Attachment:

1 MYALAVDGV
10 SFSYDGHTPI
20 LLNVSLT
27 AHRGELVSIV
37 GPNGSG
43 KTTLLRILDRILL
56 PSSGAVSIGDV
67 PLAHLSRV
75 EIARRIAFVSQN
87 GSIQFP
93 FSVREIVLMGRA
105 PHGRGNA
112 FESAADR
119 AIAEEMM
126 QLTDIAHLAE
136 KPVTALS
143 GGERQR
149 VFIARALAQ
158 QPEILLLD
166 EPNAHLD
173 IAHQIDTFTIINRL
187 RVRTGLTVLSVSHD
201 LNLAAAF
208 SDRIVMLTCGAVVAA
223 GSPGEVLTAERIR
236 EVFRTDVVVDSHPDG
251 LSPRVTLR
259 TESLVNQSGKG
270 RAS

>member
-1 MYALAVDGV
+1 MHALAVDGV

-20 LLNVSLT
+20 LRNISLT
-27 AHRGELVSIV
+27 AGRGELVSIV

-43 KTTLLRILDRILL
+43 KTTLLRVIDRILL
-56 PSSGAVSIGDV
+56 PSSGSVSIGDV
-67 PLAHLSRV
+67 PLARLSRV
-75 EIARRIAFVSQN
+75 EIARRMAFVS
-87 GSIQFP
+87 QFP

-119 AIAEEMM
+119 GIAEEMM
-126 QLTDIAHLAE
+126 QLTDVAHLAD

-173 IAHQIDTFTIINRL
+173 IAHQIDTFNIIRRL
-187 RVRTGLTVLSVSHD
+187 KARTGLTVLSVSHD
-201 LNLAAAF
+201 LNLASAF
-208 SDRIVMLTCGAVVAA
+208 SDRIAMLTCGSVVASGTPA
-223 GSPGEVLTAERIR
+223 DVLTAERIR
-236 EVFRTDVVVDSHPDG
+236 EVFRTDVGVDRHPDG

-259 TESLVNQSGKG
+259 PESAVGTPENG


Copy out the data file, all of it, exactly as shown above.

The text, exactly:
1 MYALAVDGV
10 SFSYDGHTPI
20 LLNVSLT
27 AHRGELVSIV
37 GPNGSG
43 KTTLLRILDRILL
56 PSSGAVSIGDV
67 PLAHLSRV
75 EIARRIAFVSQN
87 GSIQFP
93 FSVREIVLMGRA
105 PHGRGNA
112 FESAADR
119 AIAEEMM
126 QLTDIAHLAE
136 KPVTALS
143 GGERQR
149 VFIARALAQ
158 QPEILLLD
166 EPNAHLD
173 IAHQIDTFTIINRL
187 RVRTGLTVLSVSHD
201 LNLAAAF
208 SDRIVMLTCGAVVAA
223 GSPGEVLTAERIR
236 EVFRTDVVVDSHPDG
251 LSPRVTLR
259 TESLVNQSGKG
270 RAS

>member
-1 MYALAVDGV
+1 MHALAVDGV

-20 LLNVSLT
+20 LRNISLT
-27 AHRGELVSIV
+27 AGRGELVSIV

-43 KTTLLRILDRILL
+43 KTTLLRVIDRILL
-56 PSSGAVSIGDV
+56 PSSGSVSIGDV
-67 PLAHLSRV
+67 PLARLSRV
-75 EIARRIAFVSQN
+75 EIARRMAFVS
-87 GSIQFP
+87 QFP

-119 AIAEEMM
+119 GIAEEMM
-126 QLTDIAHLAE
+126 QLTDVAHLAD

-173 IAHQIDTFTIINRL
+173 IAHQIDTFNIIRRL
-187 RVRTGLTVLSVSHD
+187 KARTGLTVLSVSHD
-201 LNLAAAF
+201 LNLASAF
-208 SDRIVMLTCGAVVAA
+208 SDRIAMLTCGSVVASGTPA
-223 GSPGEVLTAERIR
+223 DVLTAERIR
-236 EVFRTDVVVDSHPDG
+236 EVFRTDVGVDRHPDG

-259 TESLVNQSGKG
+259 PESAVGTPENG